DC’s animated movies keep pushing the envelope with each release and here, it’s no exception with the mature tone they throw at you. There’s a lot of blood, gore and violence in “The Judas Contract,” and it’s no surprise as it revolved around Deathstroke, who was trying to take the Titans down. In the scene where Terra is being tortured as a child, we see her tied to a jeep and dragged about, before being held at gunpoint. Things get even grimier when Deathstroke rescues her by beheading her tormentor.

Deathstroke also constantly pumped bullets into the opposition, and he brutally beat up Robin (Damian Wayne) in an interrogation. Even Brother Blood gets in on the act by hanging a reporter to death who questioned his H.I.V.E. organization as a front for a cult, while also bathing in his blood. His assistant, Mother Mayhem, is also trigger-happy, with one brutal scene where she shoots who appears to be Jericho (Deathstroke’s son) in his head. These scenes definitely crafted a fast-paced story where the stakes were very high.



DC’s animated movies are really overdoing it with the over-sexualization of their female characters. Here, we saw Dick and Starfire really playing up their bedroom antics, even in the field of battle. When they mentioned their endeavors in front the Titans, it was pretty much a facepalm moment. There’s a place and time for everything, but here, the sexual connotations were forced down our throats.

Shockingly, they also kept the plot from the books, where Terra kept trying to sleep with Deathstroke. Given her age and demeanor as such a small girl, it was super creepy. The lolita vibe didn’t work at all and it’s not going to be comfortable for parents to chaperone their teens to this scene. After the debacle with the Batgirl and Batman relationship in “The Killing Joke’s” adaptation, and the upcoming Harley Quinn short, which sees in her in several over-sexualized scenes with Nightwing, one has to wonder why DC’s females are being objectified like this.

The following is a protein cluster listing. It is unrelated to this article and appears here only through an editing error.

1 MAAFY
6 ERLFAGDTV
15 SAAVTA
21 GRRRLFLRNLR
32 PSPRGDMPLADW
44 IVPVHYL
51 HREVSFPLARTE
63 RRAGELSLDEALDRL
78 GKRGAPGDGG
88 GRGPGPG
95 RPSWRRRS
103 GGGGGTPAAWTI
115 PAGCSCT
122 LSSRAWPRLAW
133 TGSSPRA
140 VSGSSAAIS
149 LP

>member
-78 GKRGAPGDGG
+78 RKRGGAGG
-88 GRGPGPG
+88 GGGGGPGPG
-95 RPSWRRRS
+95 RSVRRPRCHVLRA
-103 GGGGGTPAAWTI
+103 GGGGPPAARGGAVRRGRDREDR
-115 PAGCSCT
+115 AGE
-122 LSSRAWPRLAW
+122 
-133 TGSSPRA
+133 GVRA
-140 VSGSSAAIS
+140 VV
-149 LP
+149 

This film cleverly expanded the borders of DC’s animated film universe by opening the door to new characters, directly and indirectly. With Deathstroke seemingly dead at the hands of Terra, maybe his kids, Grant and Rose, can pop up in the future as the Ravagers, looking to avenge his death. Of course, chances are he will show up with them, but we’re also waiting to see if the Jericho-esque character featured really is his son, as the post-credits showed the boy waking from the dead with green eyes after Mayhem shot him. This is indicative of his powers of possession, so our fingers are crossed.

In the climax, we also saw Donna Troy introduced with the Titans so hopefully we get to see her wonderful origins as someone who’s always up there with contenders to take over the mantle of Wonder Woman. Wonder Girl has already been seen in “Young Justice,” so it’ll be interesting how they chart Donna’s course moving forward.



These fight sequences felt bland and didn’t build on anything that came before in the other animated films or series. DC seems to be set in this one style and it’s a very disconcerting point as we’ve come to expect better. It’s odd because while the animation was slicker and integrated hints of anime, the fight choreography and overall action sequences came off as stagnant. Nothing was separate from what we saw in previous animated materials with the Justice League, Bat-family or street-level fighters, such as Green Arrow or Catwoman kicking butt.

To avoid going stale, one example that could be looked at would be “Batman: Gotham Knight,” which incorporated many styles visually but in terms of fighting, was super versatile. When you look at the evolution of combat in anime such as “Naruto,” there’s no reason why these movies can’t follow a similar evolution. Faltering on this aspect takes away from the action and excitement that DC’s animated efforts wowed us with years ago.



It’s not an easy task shifting up comic lore and knocking it out of the park, but this film did just that. The roster the Titans used was one example, with Damian utilized (fueling Deathstroke’s revenge) and Blue Beetle (who modern cartoon fans connect with more). Cyborg was omitted as he’s currently with the Justice League, so it made sense how things were switched up. Also, the way Brother Blood and H.I.V.E. were adapted as an extremist cult hit the right marks given our current sociopolitical climate.

The comic event saw Dick debut as Nightwing, but here he was already established having been crucial to the animated universe in films prior, and it definitely worked as a counterbalance to Deathstroke. Another smart change was making Terra a metahuman as opposed to someone who was experimented on because it continued to show that there were superpowered individuals all over the world, with folks like Slade waiting to exploit them. The lolita angle with her could have been cut but other than that, “The Judas Contract” was a fresh, updated and contemporary spin on a story over three decades old.

Let us know in the comments what worked or didn’t work for you in “Teen Titans: The Judas Contract.”